Why was I so enthralled? This book tells the true story of a real person in a transition period of life, dealing with death, family, and her own identity. Sure, she was hiking the PCT and having adventures and misadventures alike. But the underlying message of personal growth and odyssey was so captivating to me.
This message of growth and transition was especially appealing to me at that time when I was going through this type of growth and change as well. I was just realizing my sexuality and queer identity, I was halfway through my college career, I was depressed and anxious, and I had no self-esteem. I was searching for meaning in my own life as I tried to understand myself.
Knowing that, it isn’t very surprising that I latched on so tightly to Cheryl’s story of independence and hardship. I felt so alone without any direction. Like Cheryl, I wanted to escape all of my problems and find a journey that would help me learn about myself. I wanted to walk and hurt and feel pain until I could no longer think about everything I was going through.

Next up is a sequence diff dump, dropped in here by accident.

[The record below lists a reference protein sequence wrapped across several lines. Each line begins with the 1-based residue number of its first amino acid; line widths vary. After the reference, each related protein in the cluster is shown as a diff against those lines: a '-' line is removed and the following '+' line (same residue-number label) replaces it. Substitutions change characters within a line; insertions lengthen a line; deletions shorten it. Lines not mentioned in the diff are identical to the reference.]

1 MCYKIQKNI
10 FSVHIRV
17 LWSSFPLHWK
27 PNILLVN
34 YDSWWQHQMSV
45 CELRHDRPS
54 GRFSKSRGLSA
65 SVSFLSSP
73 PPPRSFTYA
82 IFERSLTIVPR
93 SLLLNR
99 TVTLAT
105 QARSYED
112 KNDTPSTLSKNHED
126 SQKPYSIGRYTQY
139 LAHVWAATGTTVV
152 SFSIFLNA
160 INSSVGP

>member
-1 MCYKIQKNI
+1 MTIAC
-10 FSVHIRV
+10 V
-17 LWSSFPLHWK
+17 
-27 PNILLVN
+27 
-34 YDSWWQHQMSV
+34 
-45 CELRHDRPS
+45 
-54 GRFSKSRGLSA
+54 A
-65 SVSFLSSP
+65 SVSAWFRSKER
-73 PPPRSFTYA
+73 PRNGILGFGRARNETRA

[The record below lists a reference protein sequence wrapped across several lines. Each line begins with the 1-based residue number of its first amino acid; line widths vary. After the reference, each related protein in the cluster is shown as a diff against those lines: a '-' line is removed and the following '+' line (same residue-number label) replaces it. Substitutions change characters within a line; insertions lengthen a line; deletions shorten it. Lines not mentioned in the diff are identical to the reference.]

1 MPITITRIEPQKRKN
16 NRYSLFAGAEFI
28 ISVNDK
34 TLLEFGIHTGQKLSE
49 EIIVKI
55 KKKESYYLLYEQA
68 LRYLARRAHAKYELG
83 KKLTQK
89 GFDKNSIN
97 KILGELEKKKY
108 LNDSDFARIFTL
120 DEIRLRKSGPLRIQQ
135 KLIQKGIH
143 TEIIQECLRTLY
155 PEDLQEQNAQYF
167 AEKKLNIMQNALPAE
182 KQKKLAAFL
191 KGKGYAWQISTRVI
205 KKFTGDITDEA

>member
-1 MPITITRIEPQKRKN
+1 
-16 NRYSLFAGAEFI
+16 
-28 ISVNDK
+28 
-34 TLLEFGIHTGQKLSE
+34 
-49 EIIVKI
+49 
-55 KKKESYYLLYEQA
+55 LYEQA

So I read. And I read this book. And it helped me more than anything or anyone else during that horrible time of my life. It wasn’t a super happy, uplifting book that made me feel better in that sense. It was raw and sad and painful and made me cry and laugh and feel scared and understand mortality. It is someone’s real life and it describes some of the hardest things we as humans have to go through elegantly with wit and raw emotion. It was a narrative that I could relate to.
Perhaps my own issues at the time didn’t really match up to Cheryl’s in Wild: I still had (and have) my mother in my life, I had many close friends, I wasn’t using drugs, my family was and is a constant support, and I wasn’t in a struggling romantic relationship.